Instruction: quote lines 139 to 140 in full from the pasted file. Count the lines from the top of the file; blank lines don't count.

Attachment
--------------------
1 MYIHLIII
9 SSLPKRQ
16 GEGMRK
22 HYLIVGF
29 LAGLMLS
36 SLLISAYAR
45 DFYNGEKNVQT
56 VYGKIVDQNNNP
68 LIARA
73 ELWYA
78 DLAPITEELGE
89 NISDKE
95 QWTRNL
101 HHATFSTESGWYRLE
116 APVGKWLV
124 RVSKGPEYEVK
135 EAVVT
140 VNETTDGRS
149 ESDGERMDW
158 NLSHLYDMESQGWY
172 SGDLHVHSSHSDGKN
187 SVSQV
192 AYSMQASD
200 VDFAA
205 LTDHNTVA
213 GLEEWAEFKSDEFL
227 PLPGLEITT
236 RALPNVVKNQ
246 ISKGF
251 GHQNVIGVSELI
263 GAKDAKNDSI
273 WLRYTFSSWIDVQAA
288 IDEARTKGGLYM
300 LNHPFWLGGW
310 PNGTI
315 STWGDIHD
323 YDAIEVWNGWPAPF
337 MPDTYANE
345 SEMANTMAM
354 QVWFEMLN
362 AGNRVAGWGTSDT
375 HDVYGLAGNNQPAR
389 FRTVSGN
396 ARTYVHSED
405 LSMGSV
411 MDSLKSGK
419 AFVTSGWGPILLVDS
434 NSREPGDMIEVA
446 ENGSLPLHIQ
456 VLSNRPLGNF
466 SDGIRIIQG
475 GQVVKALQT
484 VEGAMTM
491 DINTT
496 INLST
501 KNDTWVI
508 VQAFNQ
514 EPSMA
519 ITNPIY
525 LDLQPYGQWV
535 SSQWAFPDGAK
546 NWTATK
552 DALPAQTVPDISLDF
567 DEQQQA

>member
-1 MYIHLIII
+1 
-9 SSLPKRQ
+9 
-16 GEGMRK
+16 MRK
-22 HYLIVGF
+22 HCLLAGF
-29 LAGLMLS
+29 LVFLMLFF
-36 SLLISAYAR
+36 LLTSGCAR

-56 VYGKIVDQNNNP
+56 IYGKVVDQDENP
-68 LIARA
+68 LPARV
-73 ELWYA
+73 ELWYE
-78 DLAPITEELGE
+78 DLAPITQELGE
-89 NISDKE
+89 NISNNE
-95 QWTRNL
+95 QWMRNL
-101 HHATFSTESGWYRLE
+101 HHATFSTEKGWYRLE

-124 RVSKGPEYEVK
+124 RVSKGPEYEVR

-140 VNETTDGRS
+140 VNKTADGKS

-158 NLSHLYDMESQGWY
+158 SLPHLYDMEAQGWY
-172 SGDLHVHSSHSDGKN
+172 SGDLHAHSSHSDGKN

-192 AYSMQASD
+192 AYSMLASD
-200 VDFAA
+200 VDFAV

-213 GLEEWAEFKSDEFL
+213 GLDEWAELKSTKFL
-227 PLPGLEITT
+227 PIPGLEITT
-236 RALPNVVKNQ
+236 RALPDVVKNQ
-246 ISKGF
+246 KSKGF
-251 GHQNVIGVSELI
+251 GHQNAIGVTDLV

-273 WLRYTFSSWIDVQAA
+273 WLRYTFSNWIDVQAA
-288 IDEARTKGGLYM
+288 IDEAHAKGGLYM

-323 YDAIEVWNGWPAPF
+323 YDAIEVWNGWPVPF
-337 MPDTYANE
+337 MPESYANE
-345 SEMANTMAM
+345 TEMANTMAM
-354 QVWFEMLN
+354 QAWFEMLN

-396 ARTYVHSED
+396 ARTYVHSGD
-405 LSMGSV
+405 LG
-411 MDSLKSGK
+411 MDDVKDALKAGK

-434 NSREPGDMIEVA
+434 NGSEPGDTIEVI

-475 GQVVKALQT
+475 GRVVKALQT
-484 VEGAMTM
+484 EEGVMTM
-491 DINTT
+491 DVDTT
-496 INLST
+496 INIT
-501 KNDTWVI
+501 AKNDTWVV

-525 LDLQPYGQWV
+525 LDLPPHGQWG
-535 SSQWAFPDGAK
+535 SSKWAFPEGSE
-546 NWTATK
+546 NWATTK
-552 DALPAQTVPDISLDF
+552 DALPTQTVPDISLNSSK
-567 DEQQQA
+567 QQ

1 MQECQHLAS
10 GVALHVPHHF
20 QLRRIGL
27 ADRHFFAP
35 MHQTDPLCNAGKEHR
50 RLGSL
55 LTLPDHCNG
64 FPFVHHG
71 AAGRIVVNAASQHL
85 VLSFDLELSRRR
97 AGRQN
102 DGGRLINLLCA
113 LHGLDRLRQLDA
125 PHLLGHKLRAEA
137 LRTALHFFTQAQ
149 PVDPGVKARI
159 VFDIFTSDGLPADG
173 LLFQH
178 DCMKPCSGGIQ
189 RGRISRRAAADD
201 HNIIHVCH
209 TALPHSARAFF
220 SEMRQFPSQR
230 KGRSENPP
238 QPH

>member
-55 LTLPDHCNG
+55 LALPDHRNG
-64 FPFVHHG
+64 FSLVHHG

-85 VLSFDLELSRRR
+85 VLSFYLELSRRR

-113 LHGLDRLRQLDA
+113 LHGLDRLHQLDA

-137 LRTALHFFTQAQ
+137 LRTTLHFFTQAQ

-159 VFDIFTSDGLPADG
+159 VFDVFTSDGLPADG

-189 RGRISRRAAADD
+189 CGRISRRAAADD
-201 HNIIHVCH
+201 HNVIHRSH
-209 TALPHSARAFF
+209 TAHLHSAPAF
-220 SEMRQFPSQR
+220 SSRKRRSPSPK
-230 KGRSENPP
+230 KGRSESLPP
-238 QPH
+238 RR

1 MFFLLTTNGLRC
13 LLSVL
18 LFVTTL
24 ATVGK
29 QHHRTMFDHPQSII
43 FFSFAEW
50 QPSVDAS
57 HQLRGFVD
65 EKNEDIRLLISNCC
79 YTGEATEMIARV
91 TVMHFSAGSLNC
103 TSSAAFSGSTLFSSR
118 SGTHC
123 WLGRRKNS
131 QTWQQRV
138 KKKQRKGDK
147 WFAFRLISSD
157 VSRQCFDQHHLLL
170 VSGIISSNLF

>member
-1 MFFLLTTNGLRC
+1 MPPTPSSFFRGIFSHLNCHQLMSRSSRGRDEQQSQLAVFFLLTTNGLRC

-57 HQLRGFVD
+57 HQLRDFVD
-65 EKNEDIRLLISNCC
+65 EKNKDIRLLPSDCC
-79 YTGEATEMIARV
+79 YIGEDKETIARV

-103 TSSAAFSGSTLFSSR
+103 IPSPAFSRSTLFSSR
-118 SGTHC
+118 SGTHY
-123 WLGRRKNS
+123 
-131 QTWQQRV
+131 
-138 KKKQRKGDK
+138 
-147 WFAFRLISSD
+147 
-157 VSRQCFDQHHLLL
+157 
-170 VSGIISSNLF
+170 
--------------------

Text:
+491 DVDTT
-496 INLST